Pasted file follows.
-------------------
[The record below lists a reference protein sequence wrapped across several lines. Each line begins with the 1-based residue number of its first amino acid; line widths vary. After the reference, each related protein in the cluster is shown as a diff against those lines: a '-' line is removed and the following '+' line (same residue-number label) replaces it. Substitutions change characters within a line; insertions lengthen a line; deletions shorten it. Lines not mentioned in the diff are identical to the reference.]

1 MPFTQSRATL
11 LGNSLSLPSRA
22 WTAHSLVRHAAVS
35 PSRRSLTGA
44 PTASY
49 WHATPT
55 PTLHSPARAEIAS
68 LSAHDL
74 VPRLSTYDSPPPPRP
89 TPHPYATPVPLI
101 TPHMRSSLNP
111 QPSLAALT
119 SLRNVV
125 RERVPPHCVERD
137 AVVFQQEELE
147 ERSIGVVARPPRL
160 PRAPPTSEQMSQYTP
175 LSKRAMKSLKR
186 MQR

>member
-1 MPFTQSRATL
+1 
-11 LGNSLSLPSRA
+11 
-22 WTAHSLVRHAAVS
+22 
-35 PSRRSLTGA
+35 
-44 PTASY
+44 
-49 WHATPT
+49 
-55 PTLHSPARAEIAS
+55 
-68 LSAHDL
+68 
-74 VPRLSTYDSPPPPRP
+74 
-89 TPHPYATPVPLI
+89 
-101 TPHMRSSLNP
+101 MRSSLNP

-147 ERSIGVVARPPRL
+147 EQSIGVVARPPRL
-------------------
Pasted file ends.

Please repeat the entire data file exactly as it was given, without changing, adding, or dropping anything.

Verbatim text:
[The record below lists a reference protein sequence wrapped across several lines. Each line begins with the 1-based residue number of its first amino acid; line widths vary. After the reference, each related protein in the cluster is shown as a diff against those lines: a '-' line is removed and the following '+' line (same residue-number label) replaces it. Substitutions change characters within a line; insertions lengthen a line; deletions shorten it. Lines not mentioned in the diff are identical to the reference.]

1 MPFTQSRATL
11 LGNSLSLPSRA
22 WTAHSLVRHAAVS
35 PSRRSLTGA
44 PTASY
49 WHATPT
55 PTLHSPARAEIAS
68 LSAHDL
74 VPRLSTYDSPPPPRP
89 TPHPYATPVPLI
101 TPHMRSSLNP
111 QPSLAALT
119 SLRNVV
125 RERVPPHCVERD
137 AVVFQQEELE
147 ERSIGVVARPPRL
160 PRAPPTSEQMSQYTP
175 LSKRAMKSLKR
186 MQR

>member
-1 MPFTQSRATL
+1 
-11 LGNSLSLPSRA
+11 
-22 WTAHSLVRHAAVS
+22 
-35 PSRRSLTGA
+35 
-44 PTASY
+44 
-49 WHATPT
+49 
-55 PTLHSPARAEIAS
+55 
-68 LSAHDL
+68 
-74 VPRLSTYDSPPPPRP
+74 
-89 TPHPYATPVPLI
+89 
-101 TPHMRSSLNP
+101 MRSSLNP

-147 ERSIGVVARPPRL
+147 EQSIGVVARPPRL